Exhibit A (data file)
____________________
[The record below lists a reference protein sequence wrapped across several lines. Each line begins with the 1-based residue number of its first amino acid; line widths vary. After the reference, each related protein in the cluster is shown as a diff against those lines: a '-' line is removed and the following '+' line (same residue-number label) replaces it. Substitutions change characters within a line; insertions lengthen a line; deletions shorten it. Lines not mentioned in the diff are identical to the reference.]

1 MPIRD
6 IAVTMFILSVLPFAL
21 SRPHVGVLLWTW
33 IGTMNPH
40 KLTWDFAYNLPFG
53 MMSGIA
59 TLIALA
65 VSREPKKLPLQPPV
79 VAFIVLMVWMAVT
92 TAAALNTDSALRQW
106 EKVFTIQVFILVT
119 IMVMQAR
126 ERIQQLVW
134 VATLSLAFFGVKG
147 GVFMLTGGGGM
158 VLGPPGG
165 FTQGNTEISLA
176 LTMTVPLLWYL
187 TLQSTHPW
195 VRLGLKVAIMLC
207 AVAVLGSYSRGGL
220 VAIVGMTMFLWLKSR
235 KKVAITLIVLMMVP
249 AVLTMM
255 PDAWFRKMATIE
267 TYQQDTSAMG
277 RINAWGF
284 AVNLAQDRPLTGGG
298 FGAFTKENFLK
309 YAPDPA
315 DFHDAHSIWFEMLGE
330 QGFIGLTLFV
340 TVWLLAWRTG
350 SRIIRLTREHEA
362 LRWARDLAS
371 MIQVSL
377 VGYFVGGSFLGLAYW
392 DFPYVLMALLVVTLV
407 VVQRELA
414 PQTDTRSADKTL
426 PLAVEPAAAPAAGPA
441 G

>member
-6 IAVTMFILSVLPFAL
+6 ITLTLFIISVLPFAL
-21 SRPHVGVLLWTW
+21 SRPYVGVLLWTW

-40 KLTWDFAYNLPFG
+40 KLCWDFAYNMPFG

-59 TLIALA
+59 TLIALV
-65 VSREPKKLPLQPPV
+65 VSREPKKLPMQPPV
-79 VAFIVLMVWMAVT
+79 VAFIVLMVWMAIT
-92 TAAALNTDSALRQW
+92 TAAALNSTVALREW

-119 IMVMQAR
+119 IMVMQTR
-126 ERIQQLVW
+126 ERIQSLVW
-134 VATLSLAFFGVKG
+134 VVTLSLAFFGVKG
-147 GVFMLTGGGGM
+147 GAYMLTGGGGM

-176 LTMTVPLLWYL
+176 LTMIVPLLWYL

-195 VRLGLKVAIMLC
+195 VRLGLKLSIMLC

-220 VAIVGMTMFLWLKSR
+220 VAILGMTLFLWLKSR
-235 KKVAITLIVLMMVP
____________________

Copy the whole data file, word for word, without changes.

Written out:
[The record below lists a reference protein sequence wrapped across several lines. Each line begins with the 1-based residue number of its first amino acid; line widths vary. After the reference, each related protein in the cluster is shown as a diff against those lines: a '-' line is removed and the following '+' line (same residue-number label) replaces it. Substitutions change characters within a line; insertions lengthen a line; deletions shorten it. Lines not mentioned in the diff are identical to the reference.]

1 MPIRD
6 IAVTMFILSVLPFAL
21 SRPHVGVLLWTW
33 IGTMNPH
40 KLTWDFAYNLPFG
53 MMSGIA
59 TLIALA
65 VSREPKKLPLQPPV
79 VAFIVLMVWMAVT
92 TAAALNTDSALRQW
106 EKVFTIQVFILVT
119 IMVMQAR
126 ERIQQLVW
134 VATLSLAFFGVKG
147 GVFMLTGGGGM
158 VLGPPGG
165 FTQGNTEISLA
176 LTMTVPLLWYL
187 TLQSTHPW
195 VRLGLKVAIMLC
207 AVAVLGSYSRGGL
220 VAIVGMTMFLWLKSR
235 KKVAITLIVLMMVP
249 AVLTMM
255 PDAWFRKMATIE
267 TYQQDTSAMG
277 RINAWGF
284 AVNLAQDRPLTGGG
298 FGAFTKENFLK
309 YAPDPA
315 DFHDAHSIWFEMLGE
330 QGFIGLTLFV
340 TVWLLAWRTG
350 SRIIRLTREHEA
362 LRWARDLAS
371 MIQVSL
377 VGYFVGGSFLGLAYW
392 DFPYVLMALLVVTLV
407 VVQRELA
414 PQTDTRSADKTL
426 PLAVEPAAAPAAGPA
441 G

>member
-6 IAVTMFILSVLPFAL
+6 ITLTLFIISVLPFAL
-21 SRPHVGVLLWTW
+21 SRPYVGVLLWTW

-40 KLTWDFAYNLPFG
+40 KLCWDFAYNMPFG

-59 TLIALA
+59 TLIALV
-65 VSREPKKLPLQPPV
+65 VSREPKKLPMQPPV
-79 VAFIVLMVWMAVT
+79 VAFIVLMVWMAIT
-92 TAAALNTDSALRQW
+92 TAAALNSTVALREW

-119 IMVMQAR
+119 IMVMQTR
-126 ERIQQLVW
+126 ERIQSLVW
-134 VATLSLAFFGVKG
+134 VVTLSLAFFGVKG
-147 GVFMLTGGGGM
+147 GAYMLTGGGGM

-176 LTMTVPLLWYL
+176 LTMIVPLLWYL

-195 VRLGLKVAIMLC
+195 VRLGLKLSIMLC

-220 VAIVGMTMFLWLKSR
+220 VAILGMTLFLWLKSR
-235 KKVAITLIVLMMVP